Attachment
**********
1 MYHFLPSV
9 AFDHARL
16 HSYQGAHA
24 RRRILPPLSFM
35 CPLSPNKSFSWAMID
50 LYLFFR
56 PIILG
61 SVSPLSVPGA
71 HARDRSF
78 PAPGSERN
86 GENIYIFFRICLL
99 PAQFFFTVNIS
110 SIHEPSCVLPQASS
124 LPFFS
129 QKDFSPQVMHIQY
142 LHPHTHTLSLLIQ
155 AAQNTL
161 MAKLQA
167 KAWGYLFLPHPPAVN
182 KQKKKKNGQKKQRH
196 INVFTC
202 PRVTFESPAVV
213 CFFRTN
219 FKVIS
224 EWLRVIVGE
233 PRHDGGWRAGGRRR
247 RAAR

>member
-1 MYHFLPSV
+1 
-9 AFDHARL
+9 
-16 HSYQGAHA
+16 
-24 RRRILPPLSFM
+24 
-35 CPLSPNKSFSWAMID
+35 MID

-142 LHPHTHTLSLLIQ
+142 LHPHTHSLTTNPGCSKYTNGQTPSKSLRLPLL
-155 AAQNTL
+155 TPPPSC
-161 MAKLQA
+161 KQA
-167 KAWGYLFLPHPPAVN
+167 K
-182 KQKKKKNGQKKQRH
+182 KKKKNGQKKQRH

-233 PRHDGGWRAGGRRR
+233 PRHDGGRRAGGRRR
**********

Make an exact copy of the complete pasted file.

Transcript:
1 MYHFLPSV
9 AFDHARL
16 HSYQGAHA
24 RRRILPPLSFM
35 CPLSPNKSFSWAMID
50 LYLFFR
56 PIILG
61 SVSPLSVPGA
71 HARDRSF
78 PAPGSERN
86 GENIYIFFRICLL
99 PAQFFFTVNIS
110 SIHEPSCVLPQASS
124 LPFFS
129 QKDFSPQVMHIQY
142 LHPHTHTLSLLIQ
155 AAQNTL
161 MAKLQA
167 KAWGYLFLPHPPAVN
182 KQKKKKNGQKKQRH
196 INVFTC
202 PRVTFESPAVV
213 CFFRTN
219 FKVIS
224 EWLRVIVGE
233 PRHDGGWRAGGRRR
247 RAAR

>member
-1 MYHFLPSV
+1 
-9 AFDHARL
+9 
-16 HSYQGAHA
+16 
-24 RRRILPPLSFM
+24 
-35 CPLSPNKSFSWAMID
+35 MID

-142 LHPHTHTLSLLIQ
+142 LHPHTHSLTTNPGCSKYTNGQTPSKSLRLPLL
-155 AAQNTL
+155 TPPPSC
-161 MAKLQA
+161 KQA
-167 KAWGYLFLPHPPAVN
+167 K
-182 KQKKKKNGQKKQRH
+182 KKKKNGQKKQRH

-233 PRHDGGWRAGGRRR
+233 PRHDGGRRAGGRRR